CAIC officials shed light on fatal Clear Creek avalanche
Officials with the Colorado Avalanche Information Center spent the Thursday morning, Jan. 1, investigating the fatal avalanche that killed 39-year-old Christopher Thomas of Colorado Springs.
The slide occurred above tree line at around 12,000 feet on the east side of Kelso Mountain in Clear Creek County Wednesday morning, Dec. 31. Thomas and two others were snowshoeing on an existing skin track along a summer access road below a slope when the slide occurred. The group had planned to climb nearby 14,270-foot Torreys Peak.
The party was reportedly aware of the risk in the area they were traveling and had voiced concerns, but opted not to leave the trail that had already been broken by another party earlier in the morning.
The group was traveling one by one below a slope when the avalanche occurred. Thomas was the second in the group to traverse the section when the slope above him released.
Only two members of the group, Thomas and the woman he was traveling with, were wearing avalanche beacons at the time of the incident. The two survivors who avoided the slide were able to locate and dig Thomas out of the debris field using a single beacon, probe and shovel, but he was not breathing and had no pulse at the time they found him. The two were unable to revive him.
The Denver Post reported that Thomas had been buried for 15 to 20 minutes before he was found approximately 5 feet deep in the debris field.
“It was a pretty sad event,” CAIC director Ethan Greene said. Greene was with the Avalanche Center group that visited the site Thursday.
“They recognized that (avalanches) were an issue. It could have been easily avoided,” he said. Greene explained that the group could have broken a separate trail in a meadow a little farther away from the slope and would have avoided the danger.
“It’s a place that people often pack the skin track,” Greene said of the access road the group had traveled. “A lot of times roads are put in for summer travel. The summer route may not be a very good winter route.”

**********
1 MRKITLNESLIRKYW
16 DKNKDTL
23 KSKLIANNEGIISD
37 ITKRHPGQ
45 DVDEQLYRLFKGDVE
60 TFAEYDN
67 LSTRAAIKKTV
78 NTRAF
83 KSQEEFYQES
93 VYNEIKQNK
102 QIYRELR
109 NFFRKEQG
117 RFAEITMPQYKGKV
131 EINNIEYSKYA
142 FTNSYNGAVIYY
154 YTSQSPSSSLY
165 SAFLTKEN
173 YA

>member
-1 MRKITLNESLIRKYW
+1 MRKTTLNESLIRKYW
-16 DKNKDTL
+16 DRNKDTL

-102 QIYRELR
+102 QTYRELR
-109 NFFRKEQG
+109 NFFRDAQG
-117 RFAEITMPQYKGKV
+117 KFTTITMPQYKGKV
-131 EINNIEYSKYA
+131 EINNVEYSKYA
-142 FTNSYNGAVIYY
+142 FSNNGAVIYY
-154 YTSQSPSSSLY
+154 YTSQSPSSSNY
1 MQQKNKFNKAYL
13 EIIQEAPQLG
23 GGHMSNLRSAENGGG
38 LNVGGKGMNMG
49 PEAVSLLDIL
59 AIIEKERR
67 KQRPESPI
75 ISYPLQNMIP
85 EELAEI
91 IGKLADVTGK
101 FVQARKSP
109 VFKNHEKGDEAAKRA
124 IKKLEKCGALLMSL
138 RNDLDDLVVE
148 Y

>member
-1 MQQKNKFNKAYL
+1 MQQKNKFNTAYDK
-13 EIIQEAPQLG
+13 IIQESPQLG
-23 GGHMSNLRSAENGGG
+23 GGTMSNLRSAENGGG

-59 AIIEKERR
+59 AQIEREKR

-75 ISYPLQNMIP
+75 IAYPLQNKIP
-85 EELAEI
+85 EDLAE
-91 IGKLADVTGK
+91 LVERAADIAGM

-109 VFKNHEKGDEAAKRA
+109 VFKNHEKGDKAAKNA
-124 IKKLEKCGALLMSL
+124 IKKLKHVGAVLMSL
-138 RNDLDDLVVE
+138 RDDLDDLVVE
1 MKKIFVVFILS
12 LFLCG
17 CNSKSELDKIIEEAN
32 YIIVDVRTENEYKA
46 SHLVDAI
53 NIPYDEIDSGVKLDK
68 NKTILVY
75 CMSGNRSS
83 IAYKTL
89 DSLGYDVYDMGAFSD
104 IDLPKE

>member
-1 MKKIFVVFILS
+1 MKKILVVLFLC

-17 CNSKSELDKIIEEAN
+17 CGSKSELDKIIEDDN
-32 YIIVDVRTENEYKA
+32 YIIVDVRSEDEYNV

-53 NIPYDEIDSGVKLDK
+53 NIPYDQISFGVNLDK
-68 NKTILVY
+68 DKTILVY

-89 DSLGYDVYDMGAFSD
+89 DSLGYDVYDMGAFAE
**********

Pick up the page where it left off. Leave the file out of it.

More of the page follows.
Another fatal slide had occurred in the same area in December 2005, killing an 18-year-old from Colorado Springs who was not wearing an avalanche beacon.
Earlier in the month CAIC forecasters had warned that traveling directly below avalanche terrain risked releasing a slide.
The CAIC had also forecast the avy risk level as considerable (level 2) the day of the slide, meaning there was a low risk for natural avalanches but human-caused slides were possible and heightened on some terrain features.
Greene described the slide as a persistent slab avalanche caused by a weak layer deeper in the snowpack.
The slide was roughly 100 feet wide and traveled 200-300 feet down the slope.
“It was a pretty small avalanche but a pretty deep burial,” Greene said.
Similar slides continue to pose a threat for northwest and north- through east-facing slopes.
Those particular slopes have a weak layer near the base of the snowpack due to early-season snow that did not melt. They will likely remain a concern through much of the season.
The CAIC’s final report on Wednesday’s incident is expected later this week.
The accident was the state’s first fatal avalanche this winter and third nationwide. Colorado averages six avalanche deaths a year. Last winter’s first fatal slide also occurred on Dec. 31. That slide took place on Parkview Mountain near Willow Creek Pass in Grand County.
For avalanche information visit http://avalanche.state.co.us/.
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